Nope! Facebook is generously covering all fees for donations on #GivingTuesday. Every dollar you give will be doubled and go directly to Global Grandmothers.



How do I donate through Facebook’s charitable giving tools?

It’s easy! Just head to our Facebook page and click the blue ‘Donate’ button on the top right of the page. Simply follow the prompt to complete the transaction and you’re done!

 

Happy Giving!

 

Fighting for Literacy in Guatemala’s Highlands – Interview with Child Aid’s CEO, Nancy Press

Global Grandmothers President, Diana McDonough sat down with the CEO of Child Aid, Nancy Press, to get a sense of a non-profit which embraces the same values you do, and with your help, is putting them to work for kids.  

Diana interviewed Nancy in her Portland, Oregon office on August 29, 2017.  Child Aid is a Global Grandmothers recommended non-profit.

 

What does Child Aid do and where does it do it? 

We work in 71 schools – soon to be 100 – in Guatemala’s indigenous Central Highlands, helping thousands of children learn to read. Each school partners with us for a 4 year period. The teachers train in our Reading for Life program and the school receives a library.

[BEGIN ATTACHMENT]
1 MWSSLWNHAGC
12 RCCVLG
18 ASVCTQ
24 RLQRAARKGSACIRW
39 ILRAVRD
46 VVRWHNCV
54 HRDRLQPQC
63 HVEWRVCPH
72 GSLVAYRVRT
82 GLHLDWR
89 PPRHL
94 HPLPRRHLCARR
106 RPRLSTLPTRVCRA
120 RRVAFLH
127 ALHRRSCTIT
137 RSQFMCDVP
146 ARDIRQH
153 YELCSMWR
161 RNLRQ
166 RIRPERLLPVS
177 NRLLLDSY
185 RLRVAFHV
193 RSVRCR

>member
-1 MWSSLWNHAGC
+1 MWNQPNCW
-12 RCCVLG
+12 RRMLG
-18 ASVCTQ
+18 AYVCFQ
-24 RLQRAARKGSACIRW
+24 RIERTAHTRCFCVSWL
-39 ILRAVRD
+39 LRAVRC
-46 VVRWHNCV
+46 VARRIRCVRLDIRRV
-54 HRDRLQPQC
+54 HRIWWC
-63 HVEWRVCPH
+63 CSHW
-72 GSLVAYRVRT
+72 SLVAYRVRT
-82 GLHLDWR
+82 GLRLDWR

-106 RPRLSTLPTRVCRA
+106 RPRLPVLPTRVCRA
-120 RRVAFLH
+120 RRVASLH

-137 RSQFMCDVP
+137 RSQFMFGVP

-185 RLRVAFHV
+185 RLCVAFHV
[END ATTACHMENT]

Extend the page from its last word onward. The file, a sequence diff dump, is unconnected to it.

I understand you are Child Aid’s co-founder. How did you get started doing this?

I was trained as a cultural anthropologist at Duke so I’ve long been interested in other cultures. Professionally I pursued this interest with post-doctoral grants from the National Institute of Health and others.

In the early 1990’s on a visit to Guatemala for an intensive training in Spanish, I visited public schools operating on a shoestring and met indigenous students with little chance for self-improvement. I had been wanting to do something to honor my father, a deep believer in education and a prime influence in my life who had died prematurely. In his memory, my husband and I decided to begin Child Aid, an educational program for Guatemala’s schools which we hoped would offer real opportunity.

What is unique about the students you teach?

In the indigenous highlands, the typical home language is of ancient Mayan origin — Kichée, Kaqchikel, or T’ztujil — all languages that are not written. Often school is the first place a student sees written language, or hears Spanish.